Mr Thompson said that the circumstances, when carefully considered, went to show that the accused was not guilty of the offence with which he was charged.

    His Honor summed up, and the jury retired at twenty minutes past five o’clock. After seven minutes deliberation, the jury returned a verdict of not guilty, and the accused was discharged.

    The Court adjourned at half-past five o’clock till ten am yesterday.

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Newcastle Morning Herald and Miners’ Advocate, Thu 19 Mar 1885 4


    The sessions were continued this morning before Mr District Court Judge Wilkinson.


    Henry Wooten, twenty years of age, was charged with having committed bestiality at Newcastle on the 30th January last.

    Mr RW Thompson appeared for the defence.

    Constable [James] Champion deposed to arresting prisoner at Hamilton commonage on February 7th last, on a charge of having committed the crime mentioned; on the way to the station prisoner repeatedly said he did not commit the offence, and asked witness whether he would be flogged if found guilty.

    Two boys named David and Robert Wagher [aka Waugh] respectively, both nine years old, testified to seeing prisoner commit the offence.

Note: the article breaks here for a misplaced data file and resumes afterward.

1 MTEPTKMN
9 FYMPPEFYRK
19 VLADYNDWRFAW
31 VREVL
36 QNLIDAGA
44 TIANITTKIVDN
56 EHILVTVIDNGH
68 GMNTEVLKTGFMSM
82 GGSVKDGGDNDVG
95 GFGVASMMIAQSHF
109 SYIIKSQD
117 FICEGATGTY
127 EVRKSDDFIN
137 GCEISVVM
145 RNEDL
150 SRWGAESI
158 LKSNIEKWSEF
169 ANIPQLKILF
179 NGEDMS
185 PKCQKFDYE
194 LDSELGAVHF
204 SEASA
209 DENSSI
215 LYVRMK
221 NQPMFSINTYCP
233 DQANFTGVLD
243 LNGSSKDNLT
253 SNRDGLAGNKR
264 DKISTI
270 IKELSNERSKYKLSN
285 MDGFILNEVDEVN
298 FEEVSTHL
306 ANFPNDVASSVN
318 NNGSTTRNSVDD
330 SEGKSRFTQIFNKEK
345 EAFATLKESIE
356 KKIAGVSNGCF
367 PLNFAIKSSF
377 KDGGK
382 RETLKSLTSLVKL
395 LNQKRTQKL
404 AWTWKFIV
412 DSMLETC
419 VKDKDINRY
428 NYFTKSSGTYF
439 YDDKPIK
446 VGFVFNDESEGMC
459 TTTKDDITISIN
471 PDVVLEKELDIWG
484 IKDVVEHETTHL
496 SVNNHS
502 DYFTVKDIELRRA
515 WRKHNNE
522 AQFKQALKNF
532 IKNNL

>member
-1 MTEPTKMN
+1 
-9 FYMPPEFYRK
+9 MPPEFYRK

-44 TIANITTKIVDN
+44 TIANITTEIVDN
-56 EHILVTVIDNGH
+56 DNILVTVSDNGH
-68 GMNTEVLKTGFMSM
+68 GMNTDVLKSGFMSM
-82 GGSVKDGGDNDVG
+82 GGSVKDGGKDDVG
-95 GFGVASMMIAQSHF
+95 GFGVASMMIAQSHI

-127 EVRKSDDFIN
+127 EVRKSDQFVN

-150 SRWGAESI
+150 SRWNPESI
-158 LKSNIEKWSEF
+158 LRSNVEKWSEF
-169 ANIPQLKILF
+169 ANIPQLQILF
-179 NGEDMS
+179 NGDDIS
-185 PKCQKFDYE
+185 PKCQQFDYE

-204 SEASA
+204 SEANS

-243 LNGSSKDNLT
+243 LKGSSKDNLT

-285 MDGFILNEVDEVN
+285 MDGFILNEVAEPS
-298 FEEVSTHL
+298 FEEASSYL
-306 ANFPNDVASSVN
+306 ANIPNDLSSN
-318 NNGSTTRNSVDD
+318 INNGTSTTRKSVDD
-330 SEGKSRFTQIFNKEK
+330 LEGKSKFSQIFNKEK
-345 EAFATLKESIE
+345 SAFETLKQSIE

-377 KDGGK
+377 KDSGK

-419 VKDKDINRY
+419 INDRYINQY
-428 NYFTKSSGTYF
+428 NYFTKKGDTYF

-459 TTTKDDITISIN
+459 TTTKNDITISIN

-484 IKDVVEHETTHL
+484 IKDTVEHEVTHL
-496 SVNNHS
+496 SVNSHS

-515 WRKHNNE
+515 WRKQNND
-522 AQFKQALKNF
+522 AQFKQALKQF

The evidence was of a disgusting character, and not fit for publication.

    Mr Thompson addresses the jury at some length, and said the case was a very painful one. There was a great discrepancy in both boys’ evidence, and he did not believe a word of it. They were only yarns, which they had probably concocted. There was not a particle of corroborative testimony as to the crime, and the boys had both told lies. The boys were twins, and there was always great affinity between twins, for it had often been noticed what one did the other would do from mere sympathetic action in the mind.

   His Honor summed up, and the jury, after a short retirement, returned a verdict of not guilty.


1  Newcastle Morning Herald and Miners’ Advocate, Tue 10 Feb 1885, p. 2.

2  The Maitland Mercury and Hunter River General Advertiser, Tue 17 Mar 1885, p. 4.

3  The Maitland Mercury and Hunter River General Advertiser, Thu 19 Mar 1885, p. 6. Emphasis added.

4  Newcastle Morning Herald and Miners’ Advocate, Thu 19 Mar 1885, p. 8.